Of course, this was nothing new for me. I habitually work myself to the point of exhaustion while on a case, and and am never the worse for it after a good meal and an evening’s rest. My good doctor, however, quite takes to heart his self-appointed charge of my care and keeping. I was bundled into a hansom immediately, Watson shaking his head over my pathetic state. I was about to brush off the excess of his attentions when his coat descended around my shoulders, and his arm with it, rubbing vigorously along my shoulders in an effort to warm me up.

Well. I would be very foolish indeed to refuse that sort of attention. In fact, I relished it; Watson is the very soul of discretion, and does not often put his hands on me in public. In the guise of a suffering man, however, it was perfectly acceptable for him to do so. Therefore I leaned into him, affecting a little cough. The cough, of course, began as a pretense but then caught in my chest and turned real, and I was reduced to hacking away in a very undignified manner. I emerged from the fit to find myself curled up into Watson’s lap, my face very nearly between his thighs, and his hand having slipped further down my back. It was not an unpleasant position at all, and I elected to stay there for the remainder of the cab ride back to Baker Street.

By the time we emerged into the darkness in front of our own home, I was beginning to warm to my role. Watson resumed his fussing the moment we entered the flat, calling for Mrs. Hudson to draw a warm bath despite the late hour. He then efficiently removed all of my clothing and guided me into the hot water, his strong hands authoritative on my shoulders. He gathered up the warm water in a cup and poured it over every inch of me, and every time I experimentally reached for the cup or the cloth myself, he pushed me back with exactly the sort of firm hand that he knows I am incapable of resisting in our private life (except, of course, on those occasions when my resistance is temporary, and indicates that I desire a firmer hand still.)

By the time he had manhandled me into my nightclothes and was tucking me into our bed before attending to his own toilet, I was beginning to feel rather guilty. I was really not so weak as he seemed to think I was, after all, and I knew that I must be worrying him terribly. I resolved to put aside my pleasant hysterics.

“Watson,” I said, turning on my side to watch him at the water-basin, “Don’t worry yourself over me. I’m quite alright.”

Watson just grunted and raised his eyebrows, and a delightful thought occurred to me: there was, at this point, nothing that I could say or do that would convince him that I was well. If I appeared to be ill, he would believe me; if I insisted I was well, he would take it as evidence that I was really much sicker than I was willing to let on.

It was entirely out of my control. Who could blame me, then, for giving in to the inevitable?

By the time the doctor climbed into the bed, I found myself shivering again. Not entirely voluntary, you understand, and yet certainly not resisting the pull of the slight chill that remained underneath my skin.
“Gracious,” he muttered when he slipped in underneath the bedclothes and felt the evidence of my dramatics. “Holmes, you ridiculous creature. Next time you will wait in the cab with the official force.” He knew, of course, that I would do no such thing, but he still enjoys imagining that it is within his power to command me on such occasions. I said nothing, but burrowed backwards into his warm golden skin. I have often thought that the sun itself reflects more strongly on John Watson than on other men. Either that or he carries around a piece of it with him– perhaps it made its way inside him on the plains of Afghanistan.

When I woke the next morning, it was to Watson bustling about the bedroom with the tea set, and eventually prevailing upon me to allow him to apply a plaster to my chest. I lay back, my arms spayed out carelessly, and rasped, “My darling, that’s really not necessary. I assure you I am perfectly fine.” The effect was heightened by the small coughing fit which came on easily as soon as I finished my sentence.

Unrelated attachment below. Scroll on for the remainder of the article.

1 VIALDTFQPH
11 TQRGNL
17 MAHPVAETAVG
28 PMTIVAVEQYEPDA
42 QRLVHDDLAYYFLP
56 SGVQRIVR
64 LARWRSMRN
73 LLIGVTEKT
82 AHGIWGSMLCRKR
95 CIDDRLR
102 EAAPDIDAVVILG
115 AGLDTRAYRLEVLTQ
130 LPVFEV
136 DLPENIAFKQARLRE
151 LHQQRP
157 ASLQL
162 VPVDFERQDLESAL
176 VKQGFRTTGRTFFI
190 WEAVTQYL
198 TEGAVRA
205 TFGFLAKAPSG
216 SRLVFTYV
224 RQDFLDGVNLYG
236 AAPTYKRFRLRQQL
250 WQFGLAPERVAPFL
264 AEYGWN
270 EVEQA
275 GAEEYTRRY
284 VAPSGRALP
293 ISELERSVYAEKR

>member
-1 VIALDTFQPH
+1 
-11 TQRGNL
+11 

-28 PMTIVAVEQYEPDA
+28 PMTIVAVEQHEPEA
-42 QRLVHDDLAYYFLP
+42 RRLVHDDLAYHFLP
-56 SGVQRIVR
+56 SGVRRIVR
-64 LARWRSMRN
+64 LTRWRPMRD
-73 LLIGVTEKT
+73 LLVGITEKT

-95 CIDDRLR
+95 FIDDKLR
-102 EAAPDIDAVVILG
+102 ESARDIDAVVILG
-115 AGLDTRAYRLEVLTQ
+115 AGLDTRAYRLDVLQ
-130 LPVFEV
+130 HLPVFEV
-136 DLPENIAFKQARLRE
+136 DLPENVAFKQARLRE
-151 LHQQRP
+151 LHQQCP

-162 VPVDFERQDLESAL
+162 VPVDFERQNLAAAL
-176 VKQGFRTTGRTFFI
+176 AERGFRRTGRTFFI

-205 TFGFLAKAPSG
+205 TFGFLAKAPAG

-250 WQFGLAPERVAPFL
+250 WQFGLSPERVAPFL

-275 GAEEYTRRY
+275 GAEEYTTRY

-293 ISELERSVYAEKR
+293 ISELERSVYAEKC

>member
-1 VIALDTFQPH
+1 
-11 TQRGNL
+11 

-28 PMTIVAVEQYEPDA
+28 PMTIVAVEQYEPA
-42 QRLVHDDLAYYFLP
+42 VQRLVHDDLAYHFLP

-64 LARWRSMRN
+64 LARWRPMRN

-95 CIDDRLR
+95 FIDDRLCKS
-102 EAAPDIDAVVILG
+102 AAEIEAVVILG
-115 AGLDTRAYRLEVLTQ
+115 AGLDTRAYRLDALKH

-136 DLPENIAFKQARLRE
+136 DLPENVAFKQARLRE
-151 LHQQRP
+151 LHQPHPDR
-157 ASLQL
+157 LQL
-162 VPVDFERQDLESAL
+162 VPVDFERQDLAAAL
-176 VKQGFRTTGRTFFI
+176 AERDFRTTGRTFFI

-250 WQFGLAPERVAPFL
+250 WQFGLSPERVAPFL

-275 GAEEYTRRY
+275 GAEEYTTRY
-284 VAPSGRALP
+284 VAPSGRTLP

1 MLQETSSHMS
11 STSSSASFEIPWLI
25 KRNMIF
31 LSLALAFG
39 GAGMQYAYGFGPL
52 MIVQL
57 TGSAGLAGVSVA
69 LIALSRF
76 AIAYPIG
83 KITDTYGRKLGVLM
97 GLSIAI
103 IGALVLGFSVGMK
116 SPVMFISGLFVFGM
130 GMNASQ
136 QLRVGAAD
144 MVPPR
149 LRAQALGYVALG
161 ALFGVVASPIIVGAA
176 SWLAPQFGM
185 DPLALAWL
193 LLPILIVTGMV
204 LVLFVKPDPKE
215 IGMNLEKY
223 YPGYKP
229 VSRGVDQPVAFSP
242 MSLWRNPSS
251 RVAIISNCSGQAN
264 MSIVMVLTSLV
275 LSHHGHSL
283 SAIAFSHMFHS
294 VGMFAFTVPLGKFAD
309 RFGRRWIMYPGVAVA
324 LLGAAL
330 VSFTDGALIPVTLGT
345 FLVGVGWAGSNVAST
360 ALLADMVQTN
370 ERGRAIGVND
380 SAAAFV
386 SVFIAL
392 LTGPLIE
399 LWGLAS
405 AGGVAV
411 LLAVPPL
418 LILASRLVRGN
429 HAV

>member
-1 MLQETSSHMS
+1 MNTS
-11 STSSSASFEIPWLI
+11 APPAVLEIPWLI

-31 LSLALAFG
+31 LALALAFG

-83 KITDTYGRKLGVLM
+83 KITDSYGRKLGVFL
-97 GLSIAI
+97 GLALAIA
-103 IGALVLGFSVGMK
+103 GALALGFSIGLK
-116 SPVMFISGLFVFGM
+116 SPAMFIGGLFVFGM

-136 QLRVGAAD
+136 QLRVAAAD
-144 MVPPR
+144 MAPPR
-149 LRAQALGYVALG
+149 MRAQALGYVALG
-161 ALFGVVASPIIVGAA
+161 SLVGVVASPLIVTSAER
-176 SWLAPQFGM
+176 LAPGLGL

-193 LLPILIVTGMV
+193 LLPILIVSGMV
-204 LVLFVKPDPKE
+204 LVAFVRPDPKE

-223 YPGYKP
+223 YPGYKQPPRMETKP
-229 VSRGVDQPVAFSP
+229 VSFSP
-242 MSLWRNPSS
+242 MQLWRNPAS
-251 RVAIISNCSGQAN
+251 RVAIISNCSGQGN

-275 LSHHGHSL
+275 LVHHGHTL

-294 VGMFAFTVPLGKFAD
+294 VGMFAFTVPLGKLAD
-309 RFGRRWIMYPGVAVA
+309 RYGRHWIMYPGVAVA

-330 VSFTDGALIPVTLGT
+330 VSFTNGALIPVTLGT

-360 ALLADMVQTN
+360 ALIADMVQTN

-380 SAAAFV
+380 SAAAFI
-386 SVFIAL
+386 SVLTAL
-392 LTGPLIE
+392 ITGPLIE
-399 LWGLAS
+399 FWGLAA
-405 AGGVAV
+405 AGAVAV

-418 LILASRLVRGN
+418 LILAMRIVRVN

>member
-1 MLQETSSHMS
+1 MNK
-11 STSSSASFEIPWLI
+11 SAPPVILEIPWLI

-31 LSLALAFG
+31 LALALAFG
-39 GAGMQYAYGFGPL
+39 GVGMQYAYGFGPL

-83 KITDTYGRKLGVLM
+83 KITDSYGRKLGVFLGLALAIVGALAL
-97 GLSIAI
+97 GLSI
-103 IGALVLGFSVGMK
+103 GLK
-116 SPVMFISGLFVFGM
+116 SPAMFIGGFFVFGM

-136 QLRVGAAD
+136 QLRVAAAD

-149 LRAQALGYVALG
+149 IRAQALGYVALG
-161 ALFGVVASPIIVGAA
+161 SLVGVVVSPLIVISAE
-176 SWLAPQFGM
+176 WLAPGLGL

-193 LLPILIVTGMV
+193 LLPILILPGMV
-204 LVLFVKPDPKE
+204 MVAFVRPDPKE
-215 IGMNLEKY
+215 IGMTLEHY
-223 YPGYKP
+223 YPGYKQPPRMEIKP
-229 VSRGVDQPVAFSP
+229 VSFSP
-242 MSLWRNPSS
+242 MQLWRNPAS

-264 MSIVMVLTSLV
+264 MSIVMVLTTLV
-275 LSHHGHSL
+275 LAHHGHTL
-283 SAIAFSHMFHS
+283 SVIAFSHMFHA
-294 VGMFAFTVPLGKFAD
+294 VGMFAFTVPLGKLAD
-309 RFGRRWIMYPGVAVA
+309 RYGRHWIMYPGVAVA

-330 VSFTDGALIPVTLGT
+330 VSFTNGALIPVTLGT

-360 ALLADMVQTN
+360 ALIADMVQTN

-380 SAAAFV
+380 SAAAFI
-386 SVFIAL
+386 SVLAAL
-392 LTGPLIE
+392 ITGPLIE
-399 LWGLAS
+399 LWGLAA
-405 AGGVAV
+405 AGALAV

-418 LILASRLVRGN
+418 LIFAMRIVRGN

My performance worked splendidly, and continued to work for the ensuing two days. Watson remained at home as much as he could, and made attempts to force morsels of food into me, his sternness as gratifying as the food itself. By the time he seemed to be expecting my illness to subside, I really was feeling quite wonderfully relaxed.

I was certain that he, too, was blindly pleased with my convalescence. Watson is an accomplished doctor, and doubtless I was pulling him away from patients who needed his services much more than I. But I am– as he has noted publically– a selfish and vain man. And he is a singularly devoted one.

And I had enough vain faith in my acting abilities, and his devotion, that I was surprised to find a short manuscript lying on my desk, two days after he had returned to his practice, with the ominous title of The Dying Detective.

The Sherlock Holmes who walks the pages of the Strand is always a thoughtless, arrogant, infuriating prick. I would hardly believe that anyone were capable of loving such a man, were it not for the clear evidence, in the same paragraphs detailing his follies, that someone does. Someone apparently much more perceptive than I give him credit for.

“Can you ask, my dear Watson? Says the version of me who has just sprung up from pretending to be on death’s door. Do you imagine that I have no respect for your medical talents? Could I fancy that your astute judgment would pass a dying man who, however weak, had no rise of pulse or temperature? At four yards, I could deceive you.”

Oh dear.

Well, I must confess myself quite vanquished. Not only for my doctor to have seen through me so thoroughly, but for the great detective himself to have overlooked that he attended me not out of worry, but out of the same kind of loving, if amused, enthusiasm with which he devotes himself to absolutely everything that it crosses my mind to ask of him.

So there you are, my dearest: a full confession in narrative form, as you like them best. It remains only for your humble servant to ask your forgiveness for my deception; and also ask that you come to the bedroom with all haste upon concluding your reading of this document, for I am feeling quite poorly and require the attention of a doctor.